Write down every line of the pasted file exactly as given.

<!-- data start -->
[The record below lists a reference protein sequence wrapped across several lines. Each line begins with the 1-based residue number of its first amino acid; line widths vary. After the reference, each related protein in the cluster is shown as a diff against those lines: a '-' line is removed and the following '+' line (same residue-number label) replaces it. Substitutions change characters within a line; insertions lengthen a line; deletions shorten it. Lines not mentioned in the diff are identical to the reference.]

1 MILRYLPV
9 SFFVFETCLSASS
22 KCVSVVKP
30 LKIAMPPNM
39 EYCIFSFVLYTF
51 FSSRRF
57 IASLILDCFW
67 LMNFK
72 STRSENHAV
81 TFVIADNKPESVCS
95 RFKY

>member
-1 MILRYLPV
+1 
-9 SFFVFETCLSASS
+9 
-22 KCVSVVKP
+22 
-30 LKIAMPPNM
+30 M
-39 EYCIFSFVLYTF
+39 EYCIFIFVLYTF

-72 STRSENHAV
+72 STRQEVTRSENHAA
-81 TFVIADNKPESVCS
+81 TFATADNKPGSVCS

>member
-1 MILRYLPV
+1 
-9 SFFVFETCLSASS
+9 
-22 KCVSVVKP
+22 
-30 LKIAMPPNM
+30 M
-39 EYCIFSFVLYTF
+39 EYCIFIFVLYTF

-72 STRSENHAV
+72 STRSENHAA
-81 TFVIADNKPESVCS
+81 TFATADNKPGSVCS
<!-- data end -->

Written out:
[The record below lists a reference protein sequence wrapped across several lines. Each line begins with the 1-based residue number of its first amino acid; line widths vary. After the reference, each related protein in the cluster is shown as a diff against those lines: a '-' line is removed and the following '+' line (same residue-number label) replaces it. Substitutions change characters within a line; insertions lengthen a line; deletions shorten it. Lines not mentioned in the diff are identical to the reference.]

1 MILRYLPV
9 SFFVFETCLSASS
22 KCVSVVKP
30 LKIAMPPNM
39 EYCIFSFVLYTF
51 FSSRRF
57 IASLILDCFW
67 LMNFK
72 STRSENHAV
81 TFVIADNKPESVCS
95 RFKY

>member
-1 MILRYLPV
+1 
-9 SFFVFETCLSASS
+9 
-22 KCVSVVKP
+22 
-30 LKIAMPPNM
+30 M
-39 EYCIFSFVLYTF
+39 EYCIFIFVLYTF

-72 STRSENHAV
+72 STRQEVTRSENHAA
-81 TFVIADNKPESVCS
+81 TFATADNKPGSVCS

>member
-1 MILRYLPV
+1 
-9 SFFVFETCLSASS
+9 
-22 KCVSVVKP
+22 
-30 LKIAMPPNM
+30 M
-39 EYCIFSFVLYTF
+39 EYCIFIFVLYTF

-72 STRSENHAV
+72 STRSENHAA
-81 TFVIADNKPESVCS
+81 TFATADNKPGSVCS